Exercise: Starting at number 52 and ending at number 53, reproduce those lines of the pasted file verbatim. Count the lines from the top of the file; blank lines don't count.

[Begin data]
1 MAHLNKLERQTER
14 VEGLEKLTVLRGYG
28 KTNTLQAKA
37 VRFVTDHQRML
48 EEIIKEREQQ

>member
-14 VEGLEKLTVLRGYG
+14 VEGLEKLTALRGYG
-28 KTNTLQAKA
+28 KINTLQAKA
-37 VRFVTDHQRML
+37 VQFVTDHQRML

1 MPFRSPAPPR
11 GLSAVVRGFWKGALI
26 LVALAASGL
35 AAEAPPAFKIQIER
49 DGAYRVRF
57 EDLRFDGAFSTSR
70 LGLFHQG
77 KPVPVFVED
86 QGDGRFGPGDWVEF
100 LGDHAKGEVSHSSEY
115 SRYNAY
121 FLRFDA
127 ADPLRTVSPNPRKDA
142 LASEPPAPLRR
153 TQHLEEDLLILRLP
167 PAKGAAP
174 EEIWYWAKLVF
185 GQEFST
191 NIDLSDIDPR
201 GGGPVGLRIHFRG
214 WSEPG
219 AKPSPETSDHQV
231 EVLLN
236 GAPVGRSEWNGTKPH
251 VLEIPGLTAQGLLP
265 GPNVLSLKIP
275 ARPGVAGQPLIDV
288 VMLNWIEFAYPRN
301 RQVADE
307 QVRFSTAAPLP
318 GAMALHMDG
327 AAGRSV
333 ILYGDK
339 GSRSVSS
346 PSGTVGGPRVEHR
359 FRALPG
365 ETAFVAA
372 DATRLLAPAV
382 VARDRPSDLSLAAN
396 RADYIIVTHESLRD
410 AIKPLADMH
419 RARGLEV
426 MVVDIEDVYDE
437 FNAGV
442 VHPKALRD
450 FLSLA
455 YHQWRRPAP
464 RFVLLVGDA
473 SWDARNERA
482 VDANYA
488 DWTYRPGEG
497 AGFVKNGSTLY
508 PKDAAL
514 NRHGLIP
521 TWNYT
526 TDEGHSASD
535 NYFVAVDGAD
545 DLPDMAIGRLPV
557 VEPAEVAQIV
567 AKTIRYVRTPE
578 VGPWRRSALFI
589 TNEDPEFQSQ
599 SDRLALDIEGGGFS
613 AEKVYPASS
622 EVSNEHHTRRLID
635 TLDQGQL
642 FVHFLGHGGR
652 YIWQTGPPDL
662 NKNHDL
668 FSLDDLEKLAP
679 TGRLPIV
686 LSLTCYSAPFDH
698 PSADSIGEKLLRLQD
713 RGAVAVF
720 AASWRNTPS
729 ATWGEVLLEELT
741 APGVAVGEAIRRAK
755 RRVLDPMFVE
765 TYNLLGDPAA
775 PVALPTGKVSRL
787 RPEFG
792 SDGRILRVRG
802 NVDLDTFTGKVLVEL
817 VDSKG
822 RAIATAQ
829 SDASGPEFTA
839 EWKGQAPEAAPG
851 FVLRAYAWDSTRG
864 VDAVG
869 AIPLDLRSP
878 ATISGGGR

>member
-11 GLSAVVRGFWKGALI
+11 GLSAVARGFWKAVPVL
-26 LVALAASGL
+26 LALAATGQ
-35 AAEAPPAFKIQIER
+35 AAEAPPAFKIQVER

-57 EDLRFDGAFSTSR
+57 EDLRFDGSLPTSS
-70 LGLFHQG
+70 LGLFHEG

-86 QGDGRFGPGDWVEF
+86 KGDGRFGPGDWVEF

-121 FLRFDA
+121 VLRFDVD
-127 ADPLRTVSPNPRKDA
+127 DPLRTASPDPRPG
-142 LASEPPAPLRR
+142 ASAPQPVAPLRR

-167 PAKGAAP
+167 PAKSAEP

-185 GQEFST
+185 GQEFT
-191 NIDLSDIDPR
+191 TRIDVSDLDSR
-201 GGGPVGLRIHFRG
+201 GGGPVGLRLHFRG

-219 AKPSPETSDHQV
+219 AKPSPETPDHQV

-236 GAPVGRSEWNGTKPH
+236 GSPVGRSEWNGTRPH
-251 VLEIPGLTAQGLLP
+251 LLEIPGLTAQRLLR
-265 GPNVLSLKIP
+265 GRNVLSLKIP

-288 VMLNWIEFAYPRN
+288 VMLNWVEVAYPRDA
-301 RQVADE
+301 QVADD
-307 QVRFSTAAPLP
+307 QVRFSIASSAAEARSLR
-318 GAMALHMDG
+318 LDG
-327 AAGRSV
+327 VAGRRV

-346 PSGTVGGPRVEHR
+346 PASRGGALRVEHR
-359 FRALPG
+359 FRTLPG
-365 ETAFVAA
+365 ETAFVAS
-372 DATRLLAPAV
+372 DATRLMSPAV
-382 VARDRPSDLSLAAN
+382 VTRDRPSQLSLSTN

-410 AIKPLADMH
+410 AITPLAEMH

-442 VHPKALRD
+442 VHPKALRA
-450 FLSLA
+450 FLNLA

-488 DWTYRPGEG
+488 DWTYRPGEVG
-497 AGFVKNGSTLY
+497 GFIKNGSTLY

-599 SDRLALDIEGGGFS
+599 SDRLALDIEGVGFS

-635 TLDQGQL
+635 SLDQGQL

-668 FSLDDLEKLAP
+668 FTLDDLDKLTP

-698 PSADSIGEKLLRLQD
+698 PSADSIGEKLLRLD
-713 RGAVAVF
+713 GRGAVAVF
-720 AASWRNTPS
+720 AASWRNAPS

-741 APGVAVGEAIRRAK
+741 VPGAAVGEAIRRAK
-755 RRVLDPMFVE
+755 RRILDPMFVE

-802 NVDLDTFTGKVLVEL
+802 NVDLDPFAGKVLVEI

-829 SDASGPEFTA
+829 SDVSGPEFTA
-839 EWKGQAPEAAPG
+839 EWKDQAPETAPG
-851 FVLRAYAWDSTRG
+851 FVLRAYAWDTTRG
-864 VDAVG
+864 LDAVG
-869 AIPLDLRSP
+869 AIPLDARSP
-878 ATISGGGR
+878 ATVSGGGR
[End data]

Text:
396 RADYIIVTHESLRD
410 AIKPLADMH